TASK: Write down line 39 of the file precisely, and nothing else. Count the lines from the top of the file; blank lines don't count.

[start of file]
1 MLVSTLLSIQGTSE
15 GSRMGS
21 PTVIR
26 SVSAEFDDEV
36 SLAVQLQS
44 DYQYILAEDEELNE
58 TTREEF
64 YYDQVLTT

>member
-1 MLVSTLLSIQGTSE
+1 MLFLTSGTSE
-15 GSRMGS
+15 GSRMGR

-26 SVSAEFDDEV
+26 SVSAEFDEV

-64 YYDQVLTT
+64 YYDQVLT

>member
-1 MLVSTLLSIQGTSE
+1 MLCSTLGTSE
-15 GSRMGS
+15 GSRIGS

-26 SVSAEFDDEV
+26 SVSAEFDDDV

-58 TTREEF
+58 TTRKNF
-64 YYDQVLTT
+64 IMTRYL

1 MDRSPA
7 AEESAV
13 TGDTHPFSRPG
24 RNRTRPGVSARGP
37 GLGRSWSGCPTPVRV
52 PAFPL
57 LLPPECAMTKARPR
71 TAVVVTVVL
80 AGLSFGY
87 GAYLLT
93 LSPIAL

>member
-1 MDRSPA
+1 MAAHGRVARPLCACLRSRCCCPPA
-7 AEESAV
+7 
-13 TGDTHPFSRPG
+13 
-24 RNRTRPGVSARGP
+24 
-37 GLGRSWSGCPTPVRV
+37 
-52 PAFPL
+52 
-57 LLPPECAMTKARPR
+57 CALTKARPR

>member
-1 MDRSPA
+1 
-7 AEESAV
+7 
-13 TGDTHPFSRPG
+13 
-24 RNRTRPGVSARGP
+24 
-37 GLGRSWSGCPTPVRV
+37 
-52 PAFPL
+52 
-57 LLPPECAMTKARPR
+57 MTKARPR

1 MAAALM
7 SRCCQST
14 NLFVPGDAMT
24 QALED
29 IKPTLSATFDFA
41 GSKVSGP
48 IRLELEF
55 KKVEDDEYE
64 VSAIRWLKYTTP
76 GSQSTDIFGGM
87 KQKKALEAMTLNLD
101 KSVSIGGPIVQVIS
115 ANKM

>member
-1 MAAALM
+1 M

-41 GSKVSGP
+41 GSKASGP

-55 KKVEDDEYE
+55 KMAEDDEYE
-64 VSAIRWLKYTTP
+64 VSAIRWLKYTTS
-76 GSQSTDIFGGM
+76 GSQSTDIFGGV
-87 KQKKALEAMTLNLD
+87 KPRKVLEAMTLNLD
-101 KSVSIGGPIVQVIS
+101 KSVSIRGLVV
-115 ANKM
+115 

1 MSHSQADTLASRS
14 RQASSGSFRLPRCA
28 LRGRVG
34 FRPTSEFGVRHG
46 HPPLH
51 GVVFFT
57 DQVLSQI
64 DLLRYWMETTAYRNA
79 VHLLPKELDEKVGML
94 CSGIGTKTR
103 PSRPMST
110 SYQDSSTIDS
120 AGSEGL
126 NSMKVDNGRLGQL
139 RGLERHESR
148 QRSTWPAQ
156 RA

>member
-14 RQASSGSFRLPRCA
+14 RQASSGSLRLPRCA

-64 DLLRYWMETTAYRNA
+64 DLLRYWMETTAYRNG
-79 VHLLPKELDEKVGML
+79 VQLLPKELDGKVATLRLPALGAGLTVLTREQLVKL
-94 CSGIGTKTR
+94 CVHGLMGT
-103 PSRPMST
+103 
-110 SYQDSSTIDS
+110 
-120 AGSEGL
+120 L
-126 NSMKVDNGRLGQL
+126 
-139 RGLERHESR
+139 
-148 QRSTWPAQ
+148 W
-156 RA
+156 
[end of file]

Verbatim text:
93 LSPIAL